Fiat Qubo MPV review
Our Rating

3/5

Fiat Qubo MPV review

A small MPV that's really a van with more seats and windows.

Based on the Punto platform, the Fiat Qubo is a van-based compact MPV built in Turkey by Tofas, which also played a part in its development. It's a lot more basic than a car-based equivalent such as the Citroen C3 Picasso, but makes up for that to a large extent by being considerably cheaper.

The Qubo is offered with a 76bhp 1.4-litre petrol engine and two 1.3-litre MultiJet diesels producing 74bhp and 94bhp. From the car's launch in early 2009 there have been two trim levels called Active and MyLife, while later the same year Fiat introduced another version called the Trekking, which has slightly more off-road capability. Dualogic semi-automatic transmission is available as an option on the MultiJet models.

Performance

If straight line performance were of any importance the Qubo would be a bit of a disaster with its low-powered engines and un-aerodynamic shape. The petrol car takes 14.7 seconds to get from 0-62mph and has a top speed of 96mph, while the 74bhp MultiJet has the same maximum but takes longer to get there, being half a second slower when covering the benchmark 0-62mph sprint.

By comparison, the 94bhp MultiJet Qubo is quite the hot hatch, covering the benchmark sprint in 12.2 seconds and continuing to 107mph. This is probably the one to go for if you're planning to use the car for a lot of out-of-town journeys, but for urban use the others are quick enough.

Refinement isn't a big part of the Qubo's appeal, but if it matters to you the petrol car is considerable quieter than either of the diesels.

Ride and Handling

The van-like driving position gives you a good idea of what's going on, and although the high centre of gravity isn't dynamically ideal you can tackle corners in a spirited manner without torturing the tyres.

Partly because it doesn't have enough power to get into trouble, the Qubo is good fun to drive. The van-like driving position gives you a good idea of what's going on, and although the high centre of gravity isn't dynamically ideal you can tackle corners in a spirited manner without torturing the tyres. There's obviously a limit to how far you can go with this, of course, and boy racer tactics are not advised. At reasonable speeds, though, the Qubo is quite entertaining. It also rides well, absorbing back-road bumps quite effectively. The Trekking rides 20mm higher than the Active and MyLife and has extra body protection, Pirelli "mud and snow" tyres and a system called Traction+ which reduces wheelspin. It doesn't have four-wheel drive and is not a serious off-roader, but it can cope with conditions that would bring either of the other versions to a standstill.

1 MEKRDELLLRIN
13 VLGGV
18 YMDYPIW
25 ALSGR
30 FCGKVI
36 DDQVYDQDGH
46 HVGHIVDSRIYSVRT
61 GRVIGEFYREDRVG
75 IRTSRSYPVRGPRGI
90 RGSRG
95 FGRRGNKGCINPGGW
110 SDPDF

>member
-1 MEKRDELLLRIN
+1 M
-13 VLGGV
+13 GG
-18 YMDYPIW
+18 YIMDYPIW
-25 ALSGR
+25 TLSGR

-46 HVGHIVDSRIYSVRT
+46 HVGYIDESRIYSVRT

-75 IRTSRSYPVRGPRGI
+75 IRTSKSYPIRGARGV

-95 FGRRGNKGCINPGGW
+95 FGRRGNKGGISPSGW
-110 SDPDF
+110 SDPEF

Interior and Equipment

The Qubo is also sold as the Citroen Nemo and the Peugeot Bipper. But at heart it's a Fiat.

With the rear seats and parcel shelf in place, the Qubo has a luggage capacity of 330 litres, which is less than you get in most medium-sized family hatchbacks. The situation changes entirely if you fold down the seats and are prepared to load the car to roof level, which opens up the available space to 2500 litres. There isn't a hatchback in the world that can match that. The reason for all this volume is that the Qubo is a tall car, though not a particularly long or wide one. Its shape dictates what you can reasonably put in it - stacking up a lot of small items isn't going to work because they'll start falling over as soon as you drive off. The Qubo is better at carrying one or two much larger objects, and you can fit them in fairly easily thanks to the large tailgate (or twin doors which you can have as a £115 option) and the sliding rear side doors. The Active is quite basic and is not fitted as standard with the alloy wheels, air-conditioning, Blue&Me TomTom connectivity or foglights that you get on the MyLife, though you can have them as optional extras. Roof bars, tinted rear windows, a luggage retaining net and a full-sized spare wheel are all available on the Trekking, and again can be specified on the other cars at extra cost. Several other features are optional on all versions, the most important of them being an alarm.

Cost

As well as being rather slow, the petrol car will cost more than the diesels in fuel and tax.

Qubo list prices start at a little under £12,000 and never exceed £16,000, though you can easily spend more than that on a 94bhp Trekking if you load it with extras. Diesel cars are, as usual, more expensive than petrol ones but cheaper to run, with official combined fuel economy in each case of 68.9mpg (though you'd be doing well to get within 20mpg of that) and a CO2 rating of just 107g/km, which means annual Vehicle Excise Duty payments of £20. As well as being rather slow, the petrol car will cost more than the diesels in fuel and tax. Combined fuel economy is 40.9mpg (the urban figure being just 31.7mpg) and the 161g/km CO2 emissions oblige you to pay £180 per year in VED. Nevertheless, it may still be the best option if you don't envisage doing many long journeys.

Our Verdict

The Qubo is a piece of nonsense if you don't need a car like this but a very tempting choice if you do. It’s worth considering if you interesting in buying a family car that’s compact yet offers plenty of headroom. It's good to drive, no faster than it needs to be and very practical in certain circumstances. And while the van heritage may put some people off, it actually makes the Qubo ideal for the job it was designed for.

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